Summary: You are a member of the Kai Lords, a group of warrior monks who are the pride of Sommerlund. A devastating sneak attack on your monastery by your nation's ancient enemies, the Darklords, has killed all your fellow Kai Lords. Only you now remain; you are now the last of the Kai Lords. Your name is now no longer "Silent Wolf"; you are now "Lone Wolf." As war sweeps the country, you must make a desperate journey to Holmgard, the capital city of Sommerlund, so that you may warn the king of the danger now facing Sommerlund. You must journey quickly but carefully, for the countryside is teeming with forces of the Darklords.
Plot: The overall plot in Flight from the Dark is pretty simple. Your mission is to reach the Holmgard and warn the king as quickly as possible. Your mission objectives never change. If you meet Banedon, you'll learn that Sommerlund may have been betrayed by an ex-magician of Toran named Vonotar. Also, as you journey through Sommerlund, it becomes obvious pretty quickly that the Darklords have moved to all out war with Sommerlund. While this is a good beginning for the Lone Wolf series, the plot could have been improved with more plot twists. Perhaps the forces of the Darklords discover Lone Wolf has escaped and send out a search party to kill him? Lone Wolf could run into them in the middle of his journey and be forced to flee them throughout the book or confront them. On a simpler note, perhaps Lone Wolf discovers a large portion of the Darklord's army moving toward the capital or another location. His journey would then become even more urgent, as he would need to arrive before the army and warn the king and his forces of their imminent arrival. Overall, the plot in Flight from the Dark has a good basis, but needed more complications and plot twists.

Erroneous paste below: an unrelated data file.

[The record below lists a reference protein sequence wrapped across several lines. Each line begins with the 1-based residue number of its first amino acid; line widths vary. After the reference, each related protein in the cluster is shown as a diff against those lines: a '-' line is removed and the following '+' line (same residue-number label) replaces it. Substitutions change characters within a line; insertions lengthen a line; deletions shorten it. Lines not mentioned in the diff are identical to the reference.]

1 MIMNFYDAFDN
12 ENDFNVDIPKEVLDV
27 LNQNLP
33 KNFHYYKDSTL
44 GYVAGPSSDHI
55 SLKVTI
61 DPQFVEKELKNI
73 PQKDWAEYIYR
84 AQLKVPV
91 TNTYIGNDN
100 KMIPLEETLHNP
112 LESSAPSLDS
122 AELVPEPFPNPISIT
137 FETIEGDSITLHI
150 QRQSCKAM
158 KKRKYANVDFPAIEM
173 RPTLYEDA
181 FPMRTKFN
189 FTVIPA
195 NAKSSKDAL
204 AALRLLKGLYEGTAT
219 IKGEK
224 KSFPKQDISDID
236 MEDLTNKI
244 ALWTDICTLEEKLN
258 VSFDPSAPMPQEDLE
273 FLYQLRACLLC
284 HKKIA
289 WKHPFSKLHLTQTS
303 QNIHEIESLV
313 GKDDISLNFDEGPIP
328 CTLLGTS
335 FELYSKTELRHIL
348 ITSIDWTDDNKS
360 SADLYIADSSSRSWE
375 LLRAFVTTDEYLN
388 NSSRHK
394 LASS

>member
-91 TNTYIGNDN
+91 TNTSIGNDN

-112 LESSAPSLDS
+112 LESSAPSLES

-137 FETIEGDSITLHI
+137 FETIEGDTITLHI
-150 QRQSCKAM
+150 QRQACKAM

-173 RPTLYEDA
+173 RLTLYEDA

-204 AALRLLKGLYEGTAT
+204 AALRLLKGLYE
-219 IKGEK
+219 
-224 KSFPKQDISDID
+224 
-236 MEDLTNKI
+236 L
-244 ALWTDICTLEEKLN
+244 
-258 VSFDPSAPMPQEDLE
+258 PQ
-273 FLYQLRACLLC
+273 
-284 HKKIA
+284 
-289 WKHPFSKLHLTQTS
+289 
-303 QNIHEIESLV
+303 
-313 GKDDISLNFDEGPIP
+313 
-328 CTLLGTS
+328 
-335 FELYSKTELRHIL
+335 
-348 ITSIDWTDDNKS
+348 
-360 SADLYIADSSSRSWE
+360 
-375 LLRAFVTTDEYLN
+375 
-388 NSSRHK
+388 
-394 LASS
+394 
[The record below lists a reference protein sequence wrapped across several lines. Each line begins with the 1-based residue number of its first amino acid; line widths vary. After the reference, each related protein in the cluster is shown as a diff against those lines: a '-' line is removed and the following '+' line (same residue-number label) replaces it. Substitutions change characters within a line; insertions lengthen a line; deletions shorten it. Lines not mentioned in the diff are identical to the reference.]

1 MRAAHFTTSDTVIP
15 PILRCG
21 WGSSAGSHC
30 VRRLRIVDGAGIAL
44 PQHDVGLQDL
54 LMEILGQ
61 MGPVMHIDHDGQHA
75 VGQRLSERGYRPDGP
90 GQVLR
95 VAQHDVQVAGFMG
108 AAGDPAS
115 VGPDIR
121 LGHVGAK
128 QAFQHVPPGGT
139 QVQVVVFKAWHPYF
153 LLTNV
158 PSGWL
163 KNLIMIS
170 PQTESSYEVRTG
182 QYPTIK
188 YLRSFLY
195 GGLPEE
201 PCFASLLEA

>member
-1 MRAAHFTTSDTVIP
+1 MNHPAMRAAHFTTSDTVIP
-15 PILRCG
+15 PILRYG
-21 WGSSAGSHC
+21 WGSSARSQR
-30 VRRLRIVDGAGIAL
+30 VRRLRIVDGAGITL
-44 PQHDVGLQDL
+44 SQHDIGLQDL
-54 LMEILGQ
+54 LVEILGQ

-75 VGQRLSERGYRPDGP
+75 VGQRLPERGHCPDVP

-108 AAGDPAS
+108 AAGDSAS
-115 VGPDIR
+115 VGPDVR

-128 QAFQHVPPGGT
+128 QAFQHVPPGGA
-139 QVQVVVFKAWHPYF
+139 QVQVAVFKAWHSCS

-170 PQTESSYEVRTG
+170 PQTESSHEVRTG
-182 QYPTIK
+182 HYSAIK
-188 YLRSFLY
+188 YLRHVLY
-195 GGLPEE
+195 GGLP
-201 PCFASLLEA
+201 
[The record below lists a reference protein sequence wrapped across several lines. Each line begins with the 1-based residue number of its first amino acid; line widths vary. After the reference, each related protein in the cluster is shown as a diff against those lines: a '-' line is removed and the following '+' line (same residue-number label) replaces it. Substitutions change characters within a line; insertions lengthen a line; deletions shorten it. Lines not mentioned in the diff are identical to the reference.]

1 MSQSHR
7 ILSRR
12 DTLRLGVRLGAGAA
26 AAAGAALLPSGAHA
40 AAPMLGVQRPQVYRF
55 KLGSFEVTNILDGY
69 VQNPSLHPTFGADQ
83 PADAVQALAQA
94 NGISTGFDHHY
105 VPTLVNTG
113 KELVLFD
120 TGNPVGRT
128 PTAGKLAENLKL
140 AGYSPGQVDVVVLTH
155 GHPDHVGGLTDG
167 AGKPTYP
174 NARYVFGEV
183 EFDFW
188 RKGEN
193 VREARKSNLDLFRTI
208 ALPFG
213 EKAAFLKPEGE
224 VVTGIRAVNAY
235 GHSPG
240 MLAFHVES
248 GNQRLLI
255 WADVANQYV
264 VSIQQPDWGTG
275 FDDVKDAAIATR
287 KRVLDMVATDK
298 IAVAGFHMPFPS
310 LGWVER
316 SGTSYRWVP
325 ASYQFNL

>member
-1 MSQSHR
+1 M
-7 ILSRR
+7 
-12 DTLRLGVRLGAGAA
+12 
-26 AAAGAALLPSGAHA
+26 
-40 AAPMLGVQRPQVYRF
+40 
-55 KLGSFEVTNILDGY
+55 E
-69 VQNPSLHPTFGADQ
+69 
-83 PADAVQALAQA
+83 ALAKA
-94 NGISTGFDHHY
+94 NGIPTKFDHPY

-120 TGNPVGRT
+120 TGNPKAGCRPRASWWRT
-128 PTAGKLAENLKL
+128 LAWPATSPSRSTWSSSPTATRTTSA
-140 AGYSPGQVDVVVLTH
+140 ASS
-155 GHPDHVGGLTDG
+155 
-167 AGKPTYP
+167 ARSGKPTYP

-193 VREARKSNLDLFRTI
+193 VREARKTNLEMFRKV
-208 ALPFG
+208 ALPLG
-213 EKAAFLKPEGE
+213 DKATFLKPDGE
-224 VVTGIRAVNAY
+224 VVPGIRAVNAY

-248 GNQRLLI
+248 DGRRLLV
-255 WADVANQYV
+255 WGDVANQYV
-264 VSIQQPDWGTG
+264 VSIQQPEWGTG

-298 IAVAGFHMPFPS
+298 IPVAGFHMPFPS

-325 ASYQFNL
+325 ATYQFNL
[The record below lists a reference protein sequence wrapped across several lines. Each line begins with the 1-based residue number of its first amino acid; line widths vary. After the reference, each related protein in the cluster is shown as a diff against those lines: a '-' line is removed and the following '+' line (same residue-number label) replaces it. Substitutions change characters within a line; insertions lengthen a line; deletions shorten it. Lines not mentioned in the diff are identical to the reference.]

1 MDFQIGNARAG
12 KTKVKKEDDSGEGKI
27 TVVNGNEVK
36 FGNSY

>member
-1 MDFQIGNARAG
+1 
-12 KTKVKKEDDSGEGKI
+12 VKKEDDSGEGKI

Writing: The writing in Flight from the Dark is well done, but it can be very terse. Some sections are only a sentence or two long and this gives the book a short overall length. While many of these short sections were probably needed because of the complex variety of paths that connect in this book, more description could have been inserted in many sections. We don't get as good of a feel for the land of Sommerlund, now in disarray because of unexpected war. The book is thinner than most Lone Wolf books due to the short sections, and this could have been compensated for by adding additional sections, thus lengthening the journey. Overall, the writing in Flight from the Dark is a promising start, but lacking in length and description.
Gameplay: Hands down, the best aspect of Flight from the Dark is its gameplay. There are many paths that can be taken in the book, which are interconnected in a geographical manner. This means that playing through the book feels to a large extent like journeying through Sommerlund. An example of what the gameplay is like is that on one trip you might take a northern path to a small town, passing through many locals, while on another trip, you might arrive at the same town after taking a southern path through many different areas. The plot doesn't hinder this journey feeling greatly, since it allows the player to journey about freely until the middle of the book, where the player must either face the Gourgaz or ride on the merchant coach.
While the paths are well designed, some of the Kai Disciplines are neglected and almost worthless. There isn't much point to pick Mind Over Matter or Animal Kinship in this book, as they are only used a handful of times, most of which are easy to avoid or miss. Also, while it's possible to accumulate a good amount of Gold Crowns in the book, there isn't really any way to use them besides saving them for the next book. The book is a bit too easy, even considering it's the first book in the series. I would have preferred combats to be more difficult, since most can be avoided with smart choices and disciplines. Still, Flight from the Dark is one of the books that you'll find yourself playing multiple times to experience the many different paths. Each time you play, Flight from the Dark is truly different until you've played it a lot of times, provided you make different choices when necessary. This kind of variety is lacking in many of the later books.